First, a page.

A blog about imaginative learning
Escaping from the mundane to a moment of meaning--to something almost magical...
All of us seek to find this sort of magic in some way--something mysterious and meaningful about life--moments that say “there is something more to all of this.” There are many ways to experience a moment of inspiration-a moment that gives us a new insight-wakes us up to see anew the world, our work, relationships, and this journey called life.
There are moments in life when one seems to step out of time and experience a deeper reality at work in this world. Stop! This idea is powerful, and we must consider it for a moment. I believe it lies at the heart of education, or what I like to call Imaginative Learning. Moments of insight, of seeing the world inside out, are moments that become part of us in a way much deeper than most rote learning in school classrooms.
Recently I helped run a Bilbo Baggins Birthday Party Festival. Each year we put on a Bilbo Fest, to give it a shorter name, at the Riverside center for imaginative learning. Some may snicker at this and think it’s a bunch of larpers (live action role players) trying to live out an epic fiction, but there is something else going on. The idea of re-living a story together is one of the deepest longings of man--it’s why we have memorials for our country, or the dead, or why we gather to remember a great mystery of life like birth, marriage, Christmas, Easter. It's why we have drama! There is something innate in human beings to memorialize stories in a way that in a sense brings them back to life, so that we can re-experience the richness of that story.
These moments are more powerful than one might think at first.
There are all sorts of festivals out there these days, from craft beer fests, to October fests, Autumn fests, and the list goes on. Like any word, due to the associations we have, there can be a lessening of its meaning. Just like someone might react to the word storytelling in a way that lessens the transcendent import of that word.
No matter what one may think of festivals, it is a reality that cultures all over the world have them, and have them in order to enter into a memory or story that in their ordinary workday life they cannot. These festivals can express a deeper reality in a way that borders on the experience of another world. Why do we celebrate and have festivals? Why take the time to set up elaborate celebrations, memorials, parties?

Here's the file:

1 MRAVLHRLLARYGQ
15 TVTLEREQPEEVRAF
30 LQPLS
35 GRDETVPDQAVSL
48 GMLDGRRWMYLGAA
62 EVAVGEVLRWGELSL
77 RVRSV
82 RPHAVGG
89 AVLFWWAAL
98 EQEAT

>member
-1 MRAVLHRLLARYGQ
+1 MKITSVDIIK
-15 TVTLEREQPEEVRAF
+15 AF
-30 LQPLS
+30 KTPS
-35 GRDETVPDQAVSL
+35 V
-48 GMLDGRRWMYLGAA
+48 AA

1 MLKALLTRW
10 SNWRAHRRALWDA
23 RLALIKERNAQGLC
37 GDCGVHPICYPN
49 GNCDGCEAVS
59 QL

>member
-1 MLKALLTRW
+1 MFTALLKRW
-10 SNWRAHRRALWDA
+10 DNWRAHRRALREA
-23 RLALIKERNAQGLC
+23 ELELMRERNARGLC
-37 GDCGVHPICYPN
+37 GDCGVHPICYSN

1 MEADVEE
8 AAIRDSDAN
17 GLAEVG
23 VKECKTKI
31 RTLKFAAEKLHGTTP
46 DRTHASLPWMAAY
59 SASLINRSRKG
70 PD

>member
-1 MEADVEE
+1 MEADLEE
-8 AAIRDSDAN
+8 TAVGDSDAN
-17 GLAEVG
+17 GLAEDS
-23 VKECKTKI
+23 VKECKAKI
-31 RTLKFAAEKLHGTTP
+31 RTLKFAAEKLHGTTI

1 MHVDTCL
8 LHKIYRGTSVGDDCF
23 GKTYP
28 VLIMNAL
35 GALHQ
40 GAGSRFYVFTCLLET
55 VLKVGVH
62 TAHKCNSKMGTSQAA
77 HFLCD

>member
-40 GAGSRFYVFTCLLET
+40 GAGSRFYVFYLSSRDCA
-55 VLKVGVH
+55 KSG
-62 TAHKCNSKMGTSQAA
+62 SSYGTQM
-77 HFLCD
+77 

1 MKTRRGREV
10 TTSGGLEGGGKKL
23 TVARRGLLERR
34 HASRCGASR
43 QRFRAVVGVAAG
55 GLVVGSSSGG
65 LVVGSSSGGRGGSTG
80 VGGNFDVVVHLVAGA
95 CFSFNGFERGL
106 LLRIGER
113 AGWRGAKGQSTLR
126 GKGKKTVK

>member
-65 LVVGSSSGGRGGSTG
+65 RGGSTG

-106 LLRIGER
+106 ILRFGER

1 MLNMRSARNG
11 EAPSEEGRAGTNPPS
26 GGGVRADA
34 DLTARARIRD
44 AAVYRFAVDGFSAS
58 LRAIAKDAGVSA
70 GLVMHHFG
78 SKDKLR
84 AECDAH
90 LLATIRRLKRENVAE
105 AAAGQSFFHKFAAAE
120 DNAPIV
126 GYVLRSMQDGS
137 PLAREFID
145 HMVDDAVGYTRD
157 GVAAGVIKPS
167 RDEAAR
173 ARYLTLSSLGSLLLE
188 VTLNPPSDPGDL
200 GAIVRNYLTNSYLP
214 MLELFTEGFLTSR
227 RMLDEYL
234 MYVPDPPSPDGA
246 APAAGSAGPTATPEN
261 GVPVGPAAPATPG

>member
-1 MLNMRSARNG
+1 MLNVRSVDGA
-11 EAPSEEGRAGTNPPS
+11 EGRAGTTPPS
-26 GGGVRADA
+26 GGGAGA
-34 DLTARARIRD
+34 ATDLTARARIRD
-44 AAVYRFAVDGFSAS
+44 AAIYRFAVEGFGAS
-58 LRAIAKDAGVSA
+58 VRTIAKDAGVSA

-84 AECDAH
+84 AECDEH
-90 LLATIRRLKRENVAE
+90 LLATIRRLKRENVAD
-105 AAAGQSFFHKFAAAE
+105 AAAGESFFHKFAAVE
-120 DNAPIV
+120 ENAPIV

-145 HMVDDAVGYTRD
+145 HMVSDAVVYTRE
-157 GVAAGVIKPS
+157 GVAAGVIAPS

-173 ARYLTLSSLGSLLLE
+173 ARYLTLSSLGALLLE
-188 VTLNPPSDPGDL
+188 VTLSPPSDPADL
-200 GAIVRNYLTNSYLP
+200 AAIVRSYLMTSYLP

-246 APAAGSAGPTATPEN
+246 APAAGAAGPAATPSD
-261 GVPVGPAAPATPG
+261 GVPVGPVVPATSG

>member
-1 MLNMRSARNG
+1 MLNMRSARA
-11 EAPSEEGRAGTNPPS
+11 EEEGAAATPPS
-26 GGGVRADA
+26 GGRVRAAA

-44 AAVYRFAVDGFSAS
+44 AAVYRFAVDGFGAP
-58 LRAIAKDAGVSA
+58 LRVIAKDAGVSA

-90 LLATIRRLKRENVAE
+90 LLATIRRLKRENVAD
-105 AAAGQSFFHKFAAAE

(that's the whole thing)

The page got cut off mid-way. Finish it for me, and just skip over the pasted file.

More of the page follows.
Josef Pieper who inspired me greatly with his book “In tune with the world: a theory of festivity” delves deeply into the reality of festivals, and what they say about man and his longing to memorialize and relive a story, or mystery.
So often in education, we place so much emphasis on classroom learning, memorization, content, preparation for tests, and the rigamarole of what the system has told us is vital for education, that we forget the moments of inspiration, that can be some of the most powerful educational experiences.
During the Bilbo Baggins fest there is true merry making--feasting, singing, dancing, dramatic portrayals of the story under lights stringing from great trees, vignettes in the old forest, fireworks, and a fellowship of people who find the story one that gives hope.
Some say that when they were at the festival there was a feeling of almost entering into this world--of reliving it.
Festival, and moments of transcendent meaning, are part of imaginative learning. We all want to experience a meaningful story, and though many teachers try to convey story in the classroom, through Q and A, and essays, there is nothing akin to the festival memorializing of a story--when for a brief moment our imagination glimpses an epic narrative that speaks of hope, fellowship, and a joyous end that dispels the darkness around us. These memories of festivals can become core memories, rooted deep in the heart of the young, so that as they grow they will remember that a world looks like packed full of meaning, adventure, romance, beauty, fellowship, and the idea that there is more to life than meets the eye.
Great festivals are meant to open up a portal in a sense to a greater meaning of life, and for a moment take us by the scruff of the neck, make us look out, and say “look at that vista!” We are not meant to just get by, but live fully, and bring to life in the most magnificent ways we can, the memories, stories, and mysteries that remind us what this journey is all about.